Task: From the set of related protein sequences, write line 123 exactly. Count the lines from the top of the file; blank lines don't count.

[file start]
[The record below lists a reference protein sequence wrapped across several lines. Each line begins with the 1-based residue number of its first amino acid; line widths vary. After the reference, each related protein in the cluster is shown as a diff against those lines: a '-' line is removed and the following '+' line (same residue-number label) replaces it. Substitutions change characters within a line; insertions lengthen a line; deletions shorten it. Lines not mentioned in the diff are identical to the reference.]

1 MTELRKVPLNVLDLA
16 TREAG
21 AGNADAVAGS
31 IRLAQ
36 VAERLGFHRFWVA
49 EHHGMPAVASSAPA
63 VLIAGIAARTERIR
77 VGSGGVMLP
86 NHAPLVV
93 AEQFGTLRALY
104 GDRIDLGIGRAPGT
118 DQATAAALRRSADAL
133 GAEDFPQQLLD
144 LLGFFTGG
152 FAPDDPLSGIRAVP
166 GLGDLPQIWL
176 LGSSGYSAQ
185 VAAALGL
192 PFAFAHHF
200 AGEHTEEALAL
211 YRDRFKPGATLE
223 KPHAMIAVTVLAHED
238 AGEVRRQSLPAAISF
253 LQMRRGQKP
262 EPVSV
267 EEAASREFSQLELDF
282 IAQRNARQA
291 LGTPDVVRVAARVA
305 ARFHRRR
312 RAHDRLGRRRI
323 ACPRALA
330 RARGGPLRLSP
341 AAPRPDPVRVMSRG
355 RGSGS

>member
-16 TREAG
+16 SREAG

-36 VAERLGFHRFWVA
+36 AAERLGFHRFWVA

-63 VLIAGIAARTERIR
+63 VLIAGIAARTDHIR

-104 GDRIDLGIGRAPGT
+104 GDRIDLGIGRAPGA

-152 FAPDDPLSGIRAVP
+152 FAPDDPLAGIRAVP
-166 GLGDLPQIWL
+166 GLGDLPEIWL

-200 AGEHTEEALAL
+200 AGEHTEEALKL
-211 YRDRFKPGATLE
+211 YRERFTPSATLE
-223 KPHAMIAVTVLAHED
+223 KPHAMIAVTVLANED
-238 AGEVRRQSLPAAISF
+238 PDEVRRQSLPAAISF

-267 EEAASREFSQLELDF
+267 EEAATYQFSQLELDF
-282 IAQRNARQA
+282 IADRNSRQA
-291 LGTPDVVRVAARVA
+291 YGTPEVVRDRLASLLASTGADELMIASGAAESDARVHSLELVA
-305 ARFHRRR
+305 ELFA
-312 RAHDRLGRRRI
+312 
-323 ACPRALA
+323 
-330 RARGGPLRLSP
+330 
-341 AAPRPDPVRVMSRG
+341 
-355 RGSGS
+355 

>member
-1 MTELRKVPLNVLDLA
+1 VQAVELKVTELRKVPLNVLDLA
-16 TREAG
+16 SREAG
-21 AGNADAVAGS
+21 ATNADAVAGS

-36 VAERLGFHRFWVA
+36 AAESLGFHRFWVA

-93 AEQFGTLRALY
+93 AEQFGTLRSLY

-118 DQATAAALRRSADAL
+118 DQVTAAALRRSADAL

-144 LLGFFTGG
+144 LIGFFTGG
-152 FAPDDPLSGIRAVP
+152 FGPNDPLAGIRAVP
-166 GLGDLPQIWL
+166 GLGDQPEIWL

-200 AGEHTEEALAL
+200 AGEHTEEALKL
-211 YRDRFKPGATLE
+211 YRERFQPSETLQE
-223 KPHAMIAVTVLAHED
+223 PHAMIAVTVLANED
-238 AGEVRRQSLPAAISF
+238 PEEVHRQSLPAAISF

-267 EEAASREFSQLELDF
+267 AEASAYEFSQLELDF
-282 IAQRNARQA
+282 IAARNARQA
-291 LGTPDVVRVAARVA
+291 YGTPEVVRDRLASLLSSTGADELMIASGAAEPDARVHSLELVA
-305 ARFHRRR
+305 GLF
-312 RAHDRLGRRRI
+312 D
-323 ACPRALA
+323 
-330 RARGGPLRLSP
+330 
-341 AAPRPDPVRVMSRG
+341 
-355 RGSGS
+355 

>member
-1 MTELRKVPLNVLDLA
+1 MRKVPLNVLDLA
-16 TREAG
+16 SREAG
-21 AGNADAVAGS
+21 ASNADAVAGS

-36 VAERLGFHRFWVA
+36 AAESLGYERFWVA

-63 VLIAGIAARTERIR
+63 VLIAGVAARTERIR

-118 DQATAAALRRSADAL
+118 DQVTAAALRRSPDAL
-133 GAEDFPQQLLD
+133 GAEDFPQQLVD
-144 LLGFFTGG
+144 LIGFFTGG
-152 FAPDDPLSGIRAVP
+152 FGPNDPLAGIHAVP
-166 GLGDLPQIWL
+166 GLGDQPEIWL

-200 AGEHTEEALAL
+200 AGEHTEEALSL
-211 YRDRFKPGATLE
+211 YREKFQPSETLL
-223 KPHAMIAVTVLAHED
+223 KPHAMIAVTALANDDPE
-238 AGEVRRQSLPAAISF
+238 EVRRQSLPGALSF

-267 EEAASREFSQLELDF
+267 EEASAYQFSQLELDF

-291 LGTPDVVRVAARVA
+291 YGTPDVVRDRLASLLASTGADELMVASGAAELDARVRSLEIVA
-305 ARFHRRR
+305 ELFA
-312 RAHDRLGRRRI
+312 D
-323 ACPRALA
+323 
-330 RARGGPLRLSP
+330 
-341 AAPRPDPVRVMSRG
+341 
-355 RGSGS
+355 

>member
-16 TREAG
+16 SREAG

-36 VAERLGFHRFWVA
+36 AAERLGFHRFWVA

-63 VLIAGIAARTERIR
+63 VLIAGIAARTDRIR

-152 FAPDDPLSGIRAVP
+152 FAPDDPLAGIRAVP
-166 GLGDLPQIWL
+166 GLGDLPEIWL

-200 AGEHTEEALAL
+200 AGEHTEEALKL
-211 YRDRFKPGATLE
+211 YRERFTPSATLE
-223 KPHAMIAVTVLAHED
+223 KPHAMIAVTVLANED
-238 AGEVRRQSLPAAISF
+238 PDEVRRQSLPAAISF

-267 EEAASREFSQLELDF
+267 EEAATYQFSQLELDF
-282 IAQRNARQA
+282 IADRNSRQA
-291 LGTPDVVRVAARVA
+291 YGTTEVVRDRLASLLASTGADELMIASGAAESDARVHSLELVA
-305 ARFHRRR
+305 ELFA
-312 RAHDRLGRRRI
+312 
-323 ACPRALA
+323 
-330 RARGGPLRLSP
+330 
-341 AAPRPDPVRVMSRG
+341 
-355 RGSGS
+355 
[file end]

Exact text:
-16 TREAG